"I don't write like I'm 64. I write like I'm still 18."

"This generation needs a shot of testosterone," says Alice Cooper.
"This generation needs a shot of testosterone," says Alice Cooper.

Alice demands good songs and grit

Posted: June 29, 2012

Alice Cooper needs no introduction. Since his start, he's been rock's nasty uncle and its master of the macabre.

Though some focus on his theatricality of smudged mascara, staged self-lynching, and blood-soaked beheadings, it is Cooper's contagious songcraft (hits like "Elected," "Poison," "School's Out") that distinguishes him.

Ask about endurance in the face of fickle audiences and Cooper launches into a tirade: "I swear, this generation needs a shot of testosterone. Too many rock bands now just want to blend in. In the '70s, the goal was to upset everything, change it. But you had to do it with good songs. Bands today don't have the energy for it. With the exception of Foo Fighters, there aren't bands out there with the grit and songs of Guns n' Roses or Nirvana. Hell, the bands from the '60s have more energy. Doesn't that seem weird to you?"

When Alice says something's weird, beware.

Perhaps it's testosterone that gives Cooper his edge in  his 26th studio album, Welcome 2 My Nightmare. "I don't write like I'm 64. I write like I'm still 18. I don't feel like writing about what a 64-year-old man should. The songs are meant to be complaining and reveal my angst. Maybe I'm more sophisticated now than I was as a young writer, but, honestly, I can't act my age."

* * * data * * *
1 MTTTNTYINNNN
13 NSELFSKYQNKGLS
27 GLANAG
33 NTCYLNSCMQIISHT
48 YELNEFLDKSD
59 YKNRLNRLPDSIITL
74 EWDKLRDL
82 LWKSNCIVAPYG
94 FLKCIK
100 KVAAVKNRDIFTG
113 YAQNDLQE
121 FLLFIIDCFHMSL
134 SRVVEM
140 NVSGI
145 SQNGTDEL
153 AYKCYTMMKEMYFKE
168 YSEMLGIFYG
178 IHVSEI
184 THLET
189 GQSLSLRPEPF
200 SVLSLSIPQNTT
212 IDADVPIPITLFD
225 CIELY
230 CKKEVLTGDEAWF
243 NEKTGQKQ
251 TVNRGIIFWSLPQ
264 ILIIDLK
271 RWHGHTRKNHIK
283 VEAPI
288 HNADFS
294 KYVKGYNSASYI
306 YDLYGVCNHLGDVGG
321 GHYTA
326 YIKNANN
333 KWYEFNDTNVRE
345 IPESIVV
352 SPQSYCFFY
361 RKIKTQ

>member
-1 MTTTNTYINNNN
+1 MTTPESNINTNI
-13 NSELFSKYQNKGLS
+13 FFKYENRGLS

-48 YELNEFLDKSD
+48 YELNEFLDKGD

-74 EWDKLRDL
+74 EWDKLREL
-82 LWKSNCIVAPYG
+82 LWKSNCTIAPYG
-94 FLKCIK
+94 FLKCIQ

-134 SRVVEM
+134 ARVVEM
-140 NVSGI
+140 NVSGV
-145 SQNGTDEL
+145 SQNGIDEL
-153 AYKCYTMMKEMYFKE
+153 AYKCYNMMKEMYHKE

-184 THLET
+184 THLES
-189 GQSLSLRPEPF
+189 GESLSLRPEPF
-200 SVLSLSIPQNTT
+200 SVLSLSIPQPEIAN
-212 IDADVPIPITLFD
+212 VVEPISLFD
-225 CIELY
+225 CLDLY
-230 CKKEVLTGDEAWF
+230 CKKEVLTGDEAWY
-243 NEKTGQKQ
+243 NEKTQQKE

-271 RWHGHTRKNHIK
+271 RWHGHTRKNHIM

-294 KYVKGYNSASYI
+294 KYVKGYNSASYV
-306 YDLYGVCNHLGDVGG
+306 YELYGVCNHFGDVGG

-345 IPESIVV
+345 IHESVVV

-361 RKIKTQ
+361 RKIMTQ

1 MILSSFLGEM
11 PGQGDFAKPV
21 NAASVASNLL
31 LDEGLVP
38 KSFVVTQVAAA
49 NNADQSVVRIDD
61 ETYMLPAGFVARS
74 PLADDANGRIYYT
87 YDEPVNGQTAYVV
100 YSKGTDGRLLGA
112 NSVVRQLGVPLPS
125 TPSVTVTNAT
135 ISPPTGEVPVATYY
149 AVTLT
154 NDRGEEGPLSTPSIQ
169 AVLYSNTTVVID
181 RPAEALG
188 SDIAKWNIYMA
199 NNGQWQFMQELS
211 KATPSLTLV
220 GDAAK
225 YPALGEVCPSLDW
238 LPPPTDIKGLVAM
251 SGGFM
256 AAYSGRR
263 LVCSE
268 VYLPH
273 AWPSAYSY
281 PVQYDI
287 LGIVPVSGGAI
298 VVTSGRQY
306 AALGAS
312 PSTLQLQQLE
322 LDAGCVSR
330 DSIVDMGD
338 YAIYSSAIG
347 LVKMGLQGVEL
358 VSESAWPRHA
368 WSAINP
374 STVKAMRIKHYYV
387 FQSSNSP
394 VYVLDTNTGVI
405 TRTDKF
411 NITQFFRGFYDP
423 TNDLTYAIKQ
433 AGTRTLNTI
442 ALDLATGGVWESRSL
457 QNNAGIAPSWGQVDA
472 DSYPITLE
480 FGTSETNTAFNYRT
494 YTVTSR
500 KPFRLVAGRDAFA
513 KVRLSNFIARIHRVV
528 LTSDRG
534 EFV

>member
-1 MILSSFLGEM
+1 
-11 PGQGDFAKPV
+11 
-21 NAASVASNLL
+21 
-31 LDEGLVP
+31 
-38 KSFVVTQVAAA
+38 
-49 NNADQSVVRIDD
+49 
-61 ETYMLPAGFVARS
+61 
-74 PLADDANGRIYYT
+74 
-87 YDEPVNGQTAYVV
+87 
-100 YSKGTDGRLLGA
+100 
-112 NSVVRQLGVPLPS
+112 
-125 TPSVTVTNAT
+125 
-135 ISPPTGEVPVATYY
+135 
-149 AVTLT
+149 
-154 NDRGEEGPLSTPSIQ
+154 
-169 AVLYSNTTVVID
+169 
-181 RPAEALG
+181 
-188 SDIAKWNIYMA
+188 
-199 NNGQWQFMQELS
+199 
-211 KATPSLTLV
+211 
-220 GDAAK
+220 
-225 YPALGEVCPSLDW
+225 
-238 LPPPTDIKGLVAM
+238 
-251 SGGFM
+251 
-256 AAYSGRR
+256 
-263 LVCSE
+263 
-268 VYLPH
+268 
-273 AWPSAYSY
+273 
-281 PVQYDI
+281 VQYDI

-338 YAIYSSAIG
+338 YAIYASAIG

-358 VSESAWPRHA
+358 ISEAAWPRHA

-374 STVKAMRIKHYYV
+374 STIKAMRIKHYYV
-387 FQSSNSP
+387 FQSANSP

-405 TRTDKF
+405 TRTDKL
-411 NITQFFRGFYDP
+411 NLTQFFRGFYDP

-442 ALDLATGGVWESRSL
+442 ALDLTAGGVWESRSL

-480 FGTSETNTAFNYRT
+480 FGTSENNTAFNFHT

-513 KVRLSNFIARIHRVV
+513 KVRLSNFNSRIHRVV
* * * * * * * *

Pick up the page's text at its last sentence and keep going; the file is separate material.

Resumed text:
Cooper jokes about how he and producer Bob Ezrin have a "no boring songs" rule. "The tunes have to be really interesting and really rocking," Cooper insists. After realizing that the 35th anniversary of Welcome to My Nightmare, Cooper's debut solo success, was coming in 2012, the pair devised a plan - not a sequel but rather a new nightmare: "Why does Alice only get to have one bad dream?"

Along with using several of the 1975 album's themes, effects, and voices ("auditory hallucinations" says Cooper) to give the two Nightmares continuity, Cooper and Ezrin crafted new songs with their usual dramatic flair. "We created this Alice - how he thinks, what his sense of humor is, what he would do and wouldn't do," says Cooper. "He's cynical. When Bob and I write lyrics, we'll occasionally turn to each other and say 'Alice would never say that.' It might be something that I would say, but it's not something Alice would say."

One of the new album's boldest parts is the mixture of Detroit rock muscle and stark lyricism that is "When Hell Comes Home." Here the music was cowritten and played by Michael Bruce and other members of the original Alice Cooper Band, the whole of which was recently inducted into the Rock and Roll Hall of Fame. The song's lyrics deal with a brand of horror that makes even Cooper squirm: abuse. Longtime fans will remember that one of his biggest hit ballads, "Only Women Bleed," was about an abusive husband.

In this "Home," the central characters are a child and a mother afraid of a violent drunken father. "The son simply isn't going to let it happen anymore. As soon as the old man gets home, he's planning on putting one right between his eyes. There's nothing scarier than an abused child to a kid - not ghosts, not ghouls."


Alice Cooper plays with Iron Maiden on Friday at 7:30 p.m. at Susquehanna Bank Center, 1 Harbour Blvd., Camden. Tickets: $29.50 (lawn) to $85. Information: 800-745-3000, www.LiveNation.com. Alice Cooper plays with Blue Coupe on Sunday at 8 p.m. at Sands Bethlehem Event Center, 77 Sands Blvd., Bethlehem. Tickets: $39.50 to $55. Information: 800-745-3000, www.SandsEventCenter.com.

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